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October 9, 2013

Shabby Road: Obama on the Cover of the Shutdown Album

Obama Stamford CT Abbey Road

He roller-coaster, he got early warning
He got muddy water, he one mojo filter
He say “One and one and one is three”
Got to be good-looking cos he’s so hard to see
Come together right now over me

– from Come Together, The Beatles, September 1969

Monday, we ran a post by Robert Hariman, a preeminent visual analysts of public culture, articulating how there wasn’t a visual of the Washington shutdown that had any relevance. On Sunday, my friend Craig Brownstein – one of the country’s leading practitioners of political communications and a force behind the Puck Buddies Twitter feed – went a similar, if more hilariously daft direction. Craig likened Pres. Obama’s populist photo op last week — involving a very public walk from the White House to a neighborhood sandwich shop – to an image that needs no introduction.

Given the power of visual analogy, however, as the Beatles last physical envelope (and one that spawned viral rumors of death), the comparison invites at least soft comparison to the current mess. (If I understand it right, “Come Together” was also inspired by Timothy Leary’s campaign for Governor of California.)

And what do I pull out of Brownstein’s hilarious free association?

Two things: first, reinforcing Harriman’s observation, is that, remarkably, and with the viability of our governing apparatus supposedly hanging in the balance, the lack of photos for the ages (or images that stick at all) suggest little political weight or historical gravity to the situation. To the contrary, it’s more a opportunity for grasping and ridicule. (In spite of true damage and horrible precedent, I’m not sure what that tells us besides the fact the disaster skipped tragedy and transitioned directly to farce.)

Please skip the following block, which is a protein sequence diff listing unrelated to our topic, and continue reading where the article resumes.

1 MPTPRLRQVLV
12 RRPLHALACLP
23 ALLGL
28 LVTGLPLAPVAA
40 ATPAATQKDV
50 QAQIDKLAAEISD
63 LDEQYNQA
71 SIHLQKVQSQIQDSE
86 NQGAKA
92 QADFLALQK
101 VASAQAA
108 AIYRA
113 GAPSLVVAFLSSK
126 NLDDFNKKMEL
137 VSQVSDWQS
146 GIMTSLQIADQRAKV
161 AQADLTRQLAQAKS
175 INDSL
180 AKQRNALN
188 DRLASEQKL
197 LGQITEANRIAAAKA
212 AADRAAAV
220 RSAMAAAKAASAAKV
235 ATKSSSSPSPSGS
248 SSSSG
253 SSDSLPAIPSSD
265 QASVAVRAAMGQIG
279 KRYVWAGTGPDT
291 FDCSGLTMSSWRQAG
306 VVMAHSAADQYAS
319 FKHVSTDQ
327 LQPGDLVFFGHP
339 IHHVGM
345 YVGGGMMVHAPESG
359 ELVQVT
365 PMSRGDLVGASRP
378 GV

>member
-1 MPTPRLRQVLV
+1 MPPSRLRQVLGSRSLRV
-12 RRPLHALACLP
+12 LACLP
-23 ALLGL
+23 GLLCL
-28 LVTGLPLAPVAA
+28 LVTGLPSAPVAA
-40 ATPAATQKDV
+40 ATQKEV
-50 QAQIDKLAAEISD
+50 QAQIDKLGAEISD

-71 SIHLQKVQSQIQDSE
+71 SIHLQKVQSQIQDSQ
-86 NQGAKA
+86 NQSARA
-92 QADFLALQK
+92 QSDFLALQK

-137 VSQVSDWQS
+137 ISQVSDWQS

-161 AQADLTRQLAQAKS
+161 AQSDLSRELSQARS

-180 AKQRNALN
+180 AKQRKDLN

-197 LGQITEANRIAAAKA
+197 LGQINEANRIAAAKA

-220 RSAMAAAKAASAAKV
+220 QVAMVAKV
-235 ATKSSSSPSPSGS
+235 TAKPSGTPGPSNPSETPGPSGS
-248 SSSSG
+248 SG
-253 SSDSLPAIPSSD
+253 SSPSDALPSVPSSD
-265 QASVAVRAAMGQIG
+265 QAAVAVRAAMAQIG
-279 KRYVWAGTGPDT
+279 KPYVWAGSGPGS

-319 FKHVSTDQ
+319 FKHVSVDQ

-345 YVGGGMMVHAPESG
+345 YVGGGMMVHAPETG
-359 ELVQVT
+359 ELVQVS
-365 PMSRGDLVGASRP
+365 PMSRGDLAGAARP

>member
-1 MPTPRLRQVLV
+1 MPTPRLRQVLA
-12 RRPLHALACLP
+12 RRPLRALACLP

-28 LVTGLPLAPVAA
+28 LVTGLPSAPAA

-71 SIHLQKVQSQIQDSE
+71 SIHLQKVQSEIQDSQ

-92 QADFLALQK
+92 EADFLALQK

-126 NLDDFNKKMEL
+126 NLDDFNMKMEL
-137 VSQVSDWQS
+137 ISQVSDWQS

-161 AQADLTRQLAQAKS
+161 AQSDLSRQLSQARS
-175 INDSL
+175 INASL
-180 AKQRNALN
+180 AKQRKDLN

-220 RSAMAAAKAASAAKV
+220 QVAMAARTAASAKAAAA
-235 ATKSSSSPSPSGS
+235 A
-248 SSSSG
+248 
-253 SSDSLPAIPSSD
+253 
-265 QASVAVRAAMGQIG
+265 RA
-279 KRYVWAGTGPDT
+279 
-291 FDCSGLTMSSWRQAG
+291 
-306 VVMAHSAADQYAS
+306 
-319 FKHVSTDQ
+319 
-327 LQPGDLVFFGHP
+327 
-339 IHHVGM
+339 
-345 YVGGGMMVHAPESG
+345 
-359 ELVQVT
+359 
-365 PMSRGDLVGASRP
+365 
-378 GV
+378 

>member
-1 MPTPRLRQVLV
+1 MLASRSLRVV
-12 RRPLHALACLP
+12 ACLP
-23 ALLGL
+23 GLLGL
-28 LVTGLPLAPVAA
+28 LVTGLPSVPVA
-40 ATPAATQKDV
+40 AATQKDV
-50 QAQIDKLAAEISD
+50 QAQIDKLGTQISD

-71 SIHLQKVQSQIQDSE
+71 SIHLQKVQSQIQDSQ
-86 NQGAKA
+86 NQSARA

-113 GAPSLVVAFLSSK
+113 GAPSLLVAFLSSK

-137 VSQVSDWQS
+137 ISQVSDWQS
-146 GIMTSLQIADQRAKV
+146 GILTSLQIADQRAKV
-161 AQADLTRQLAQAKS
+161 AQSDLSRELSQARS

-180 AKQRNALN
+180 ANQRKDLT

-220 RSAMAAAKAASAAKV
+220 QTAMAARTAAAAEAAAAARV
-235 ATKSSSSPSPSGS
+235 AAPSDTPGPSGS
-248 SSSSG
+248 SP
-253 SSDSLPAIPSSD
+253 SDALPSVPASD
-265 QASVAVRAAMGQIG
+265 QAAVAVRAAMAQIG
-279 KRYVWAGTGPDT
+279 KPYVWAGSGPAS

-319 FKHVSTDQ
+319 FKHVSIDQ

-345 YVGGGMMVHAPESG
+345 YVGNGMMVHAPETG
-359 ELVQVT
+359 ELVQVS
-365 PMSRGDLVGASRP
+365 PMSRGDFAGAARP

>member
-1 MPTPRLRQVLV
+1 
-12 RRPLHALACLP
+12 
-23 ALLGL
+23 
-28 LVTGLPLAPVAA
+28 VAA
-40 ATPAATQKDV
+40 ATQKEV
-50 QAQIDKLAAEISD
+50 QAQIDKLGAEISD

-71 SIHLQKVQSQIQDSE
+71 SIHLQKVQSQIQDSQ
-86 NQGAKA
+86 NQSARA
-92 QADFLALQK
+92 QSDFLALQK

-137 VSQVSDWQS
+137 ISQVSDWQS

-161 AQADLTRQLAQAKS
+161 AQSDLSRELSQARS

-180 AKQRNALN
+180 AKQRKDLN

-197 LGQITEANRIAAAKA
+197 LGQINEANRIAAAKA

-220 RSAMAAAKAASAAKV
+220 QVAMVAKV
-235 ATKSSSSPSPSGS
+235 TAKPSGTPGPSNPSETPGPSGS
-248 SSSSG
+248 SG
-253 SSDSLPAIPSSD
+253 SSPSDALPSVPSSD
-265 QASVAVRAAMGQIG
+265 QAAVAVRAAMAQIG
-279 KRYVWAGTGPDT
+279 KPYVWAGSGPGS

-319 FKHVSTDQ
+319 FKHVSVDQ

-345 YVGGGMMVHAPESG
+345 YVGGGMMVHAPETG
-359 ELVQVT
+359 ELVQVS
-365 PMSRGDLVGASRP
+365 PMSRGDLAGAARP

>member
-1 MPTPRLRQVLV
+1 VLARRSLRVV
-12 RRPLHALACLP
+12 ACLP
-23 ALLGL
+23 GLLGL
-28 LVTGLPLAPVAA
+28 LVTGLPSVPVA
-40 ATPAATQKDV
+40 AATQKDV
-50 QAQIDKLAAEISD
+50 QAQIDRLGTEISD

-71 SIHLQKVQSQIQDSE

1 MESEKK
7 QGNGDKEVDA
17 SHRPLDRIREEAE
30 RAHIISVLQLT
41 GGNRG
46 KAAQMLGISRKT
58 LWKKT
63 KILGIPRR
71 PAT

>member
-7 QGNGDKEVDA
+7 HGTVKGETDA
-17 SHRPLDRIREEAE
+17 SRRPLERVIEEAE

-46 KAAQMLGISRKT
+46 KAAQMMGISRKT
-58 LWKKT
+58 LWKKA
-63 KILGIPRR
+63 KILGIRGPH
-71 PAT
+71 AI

At the same time, what the picture indicates is Obama continued ability to somewhat drive the visual narrative along. Whether that’s because “he come grooving up slowly,” or “he bag production,” or “he one mojo filter,” I can’t tell you. Honestly, I’m jaded enough by the administration’s visually playing the common man chord, it doesn’t carry much authenticity to me. At the same time, however, the president just getting outdoors, foraging for a sandwich, and stepping into the zebra stripe with the rest of us is as close to coming together — it’s as much rockin’ it amidst the forgetability as we can probably expect.

(photo: Susan Walsh/AP. caption: President Barack Obama walks back to the White House in Washington, Friday, Oct. 4, 2013, after leaving to get lunch at a neighborhood eatery.)

  • LanceThruster

    Cool pic…Bamz is the 5th Beatle.

    Ringo:
    [to Clang after he has taken off the ring and put it on Clang]
    Get sacrificed! I don’t subscribe to your religion!

    Algernon:
    [about Professor Foot]
    It’s more than my job’s worth to stop him when he’s like this. He’s out to rule the world… if he can get a government grant.

    George:
    [referring to Ringo's finger]
    Hey, there might be some insurance.

    John:
    I wouldn’t think of such a thing!

    [whispering]

    John:
    Find out, eh?

  • Scarabus

    I’ve been thinking the answer might be to think in terms of a photo essay or a composite rather than a single iconic image. After all, “guvmint” is an abstraction. What we often do is resort to metonymy: “‘Washington’ says…,” for example. But that wouldn’t do the trick here, would it.

    Can’t pretend to have an answer, but an idea I’m working on focuses on the fact that government is people. Shutting down government is shutting down the lives of individual people. So if you want to see an image of “guvmint,” then you need to see an assemblage of millions of individual persons.

    I’m thinking of titling a post to my blog: “Want to see a photo of the government you’ve shut down?” And then showing a minuscule sample zoomed in on from amidst a crowd of millions. Yeah. Not ready for prime time. :-)

    Point is that if you’re looking for a single image, then you’re looking for one that will represent thousands of occupations, thousands of facilities, and millions of uniquely individual persons.

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